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WordReference Random House Learner's Dictionary of American English © 2016
ex•press /ɪkˈsprɛs/USA pronunciation v. [~ + object]
to put into words:to express an idea.
to show; reveal:She expressed her anger.
to communicate one's opinions or feelings[~ + oneself]He expressed himself eloquently.
to represent by a symbol, figure, or formula:to express water as H2O.
adj. [before a noun]
WordReference Random House Unabridged Dictionary of American English © 2016
- clearly indicated; explicit:She defied her parents' express command.
definite:It was her express purpose not to get emotional.
- direct or fast, esp. making few or no intermediate stops:an express train.
- sent faster than ordinary mail:express mail.
- Transport an express vehicle[countable]The express whipped through the station.
- Transportby express:to travel express.
(ik spres′), v.t.
- to put (thought) into words;
utter or state:to express an idea clearly.
- to show, manifest, or reveal:to express one's anger.
- to set forth the opinions, feelings, etc., of (oneself ), as in speaking, writing, or painting:He can express himself eloquently.
- to represent by a symbol, character, figure, or formula:to express water asH2O; to express unknown quantities algebraically.
- to send by express:to express a package or merchandise.
- to press or squeeze out:to express the juice of grapes.
- to exude or emit (a liquid, odor, etc.), as if under pressure:The roses expressed a sweet perfume.
- Genetics[Genetics.](of a gene) to be active in the production of (a protein or a phenotype).
- clearly indicated; distinctly stated;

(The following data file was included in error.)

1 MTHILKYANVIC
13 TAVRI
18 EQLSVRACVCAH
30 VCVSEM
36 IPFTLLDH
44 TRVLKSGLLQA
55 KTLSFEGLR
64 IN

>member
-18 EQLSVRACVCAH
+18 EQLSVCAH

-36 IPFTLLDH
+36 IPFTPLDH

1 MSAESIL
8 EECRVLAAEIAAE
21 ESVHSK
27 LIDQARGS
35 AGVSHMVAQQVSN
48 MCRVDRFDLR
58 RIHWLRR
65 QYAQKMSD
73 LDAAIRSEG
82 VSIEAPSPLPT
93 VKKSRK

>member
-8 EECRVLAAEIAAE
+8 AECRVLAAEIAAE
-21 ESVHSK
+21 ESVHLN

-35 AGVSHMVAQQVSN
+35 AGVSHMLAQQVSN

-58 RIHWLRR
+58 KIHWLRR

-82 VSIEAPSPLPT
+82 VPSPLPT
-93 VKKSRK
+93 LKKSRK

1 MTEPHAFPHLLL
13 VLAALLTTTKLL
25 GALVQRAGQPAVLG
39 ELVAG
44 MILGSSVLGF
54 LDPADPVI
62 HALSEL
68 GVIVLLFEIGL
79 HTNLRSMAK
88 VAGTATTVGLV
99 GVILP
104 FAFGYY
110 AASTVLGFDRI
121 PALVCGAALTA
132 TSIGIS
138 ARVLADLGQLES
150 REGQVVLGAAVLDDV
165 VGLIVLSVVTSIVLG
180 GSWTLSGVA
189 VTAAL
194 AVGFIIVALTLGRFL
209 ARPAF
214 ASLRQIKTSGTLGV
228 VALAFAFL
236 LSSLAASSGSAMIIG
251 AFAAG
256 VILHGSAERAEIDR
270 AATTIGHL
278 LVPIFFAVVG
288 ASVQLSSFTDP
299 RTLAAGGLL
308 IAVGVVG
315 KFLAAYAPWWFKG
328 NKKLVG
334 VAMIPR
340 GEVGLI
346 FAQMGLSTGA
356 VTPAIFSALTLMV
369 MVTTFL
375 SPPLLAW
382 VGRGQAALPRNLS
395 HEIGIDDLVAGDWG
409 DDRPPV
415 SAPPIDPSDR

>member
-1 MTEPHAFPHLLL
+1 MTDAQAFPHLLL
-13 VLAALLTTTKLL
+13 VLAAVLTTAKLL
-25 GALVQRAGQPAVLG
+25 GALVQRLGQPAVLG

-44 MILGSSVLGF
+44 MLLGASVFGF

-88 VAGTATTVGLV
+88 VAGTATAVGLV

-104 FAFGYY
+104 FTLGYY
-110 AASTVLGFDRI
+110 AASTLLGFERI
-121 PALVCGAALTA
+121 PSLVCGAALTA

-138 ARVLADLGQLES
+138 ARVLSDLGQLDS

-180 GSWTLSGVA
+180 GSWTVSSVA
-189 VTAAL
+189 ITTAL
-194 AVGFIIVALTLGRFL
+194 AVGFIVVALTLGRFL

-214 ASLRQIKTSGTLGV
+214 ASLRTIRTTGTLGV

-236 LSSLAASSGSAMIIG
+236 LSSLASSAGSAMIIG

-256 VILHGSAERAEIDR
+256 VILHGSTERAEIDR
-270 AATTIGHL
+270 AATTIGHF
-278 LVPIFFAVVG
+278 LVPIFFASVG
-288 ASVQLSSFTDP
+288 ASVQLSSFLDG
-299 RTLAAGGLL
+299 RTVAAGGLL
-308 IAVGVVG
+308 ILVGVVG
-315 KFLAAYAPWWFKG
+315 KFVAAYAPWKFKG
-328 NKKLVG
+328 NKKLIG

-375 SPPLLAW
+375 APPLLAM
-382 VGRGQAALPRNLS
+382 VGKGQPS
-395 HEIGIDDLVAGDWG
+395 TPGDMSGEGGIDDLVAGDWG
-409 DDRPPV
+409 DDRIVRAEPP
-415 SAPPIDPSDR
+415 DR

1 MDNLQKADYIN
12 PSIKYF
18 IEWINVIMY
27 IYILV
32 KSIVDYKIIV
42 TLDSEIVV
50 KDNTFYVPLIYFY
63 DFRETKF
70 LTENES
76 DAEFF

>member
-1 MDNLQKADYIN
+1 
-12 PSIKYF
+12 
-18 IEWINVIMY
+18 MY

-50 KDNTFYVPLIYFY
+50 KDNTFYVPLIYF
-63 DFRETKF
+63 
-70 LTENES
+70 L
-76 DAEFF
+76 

plain:He defied my express command.
definite:We have an express purpose in being here.
- direct or fast, esp. making few or no intermediate stops:an express train; an express elevator.
- Transportused for direct or high-speed travel:an express highway.
- duly or exactly formed or represented:an express image.
- pertaining to an express:an express agency.
- Transportan express train, bus, elevator, etc.
- Businessa system or method of sending freight, parcels, money, etc., that is faster and safer, but more expensive, than ordinary freight service:We agree to send the package by express.
- Businessa company engaged in this business.
- British Terms[Brit.]a messenger or a message specially sent.
- something sent by express.
- Transportby express:to travel express.
ex•press′er, ex•pres′sor, n.
1 . declare, word, formulate. 2 . indicate. 4 . designate, signify, denote. 9 . obvious, unambiguous. 10 . particular, singular. 11 . swift, rapid, nonstop. 13 . accurate, precise. 16 . courier.
2 . conceal.
- Latin expressus (past participle of exprimere). See ex-1, press1
- Middle English expressen 1275–1325
Collins Concise English Dictionary © HarperCollins Publishers::
express /ɪkˈsprɛs/ vb (transitive)
- to transform (ideas) into words; utter; verbalize
- to show or reveal; indicate
- to communicate (emotion, etc) without words, as through music, painting, etc
- to indicate through a symbol, formula, etc
- to force or squeeze out: to express the juice from an orange
- express oneself ⇒ to communicate one's thoughts or ideas
- clearly indicated or shown; explicitly stated
- done or planned for a definite reason or goal; particular
- of, concerned with, or designed for rapid transportation of people, merchandise, mail, money, etc: express delivery, an express depot
- a system for sending merchandise, mail, money, etc, rapidly
- merchandise, mail, etc, conveyed by such a system
- chiefly US Canadian an enterprise operating such a system
- Also called: express train a fast train stopping at none or only a few of the intermediate stations between its two termini
Etymology: 14th Century: from Latin expressus, literally: squeezed out, hence, prominent, from exprimere to force out, from ex-1 + premere to pressexˈpresser n exˈpressible adj
- by means of a special delivery or express delivery
'express agreement' also found in these entries: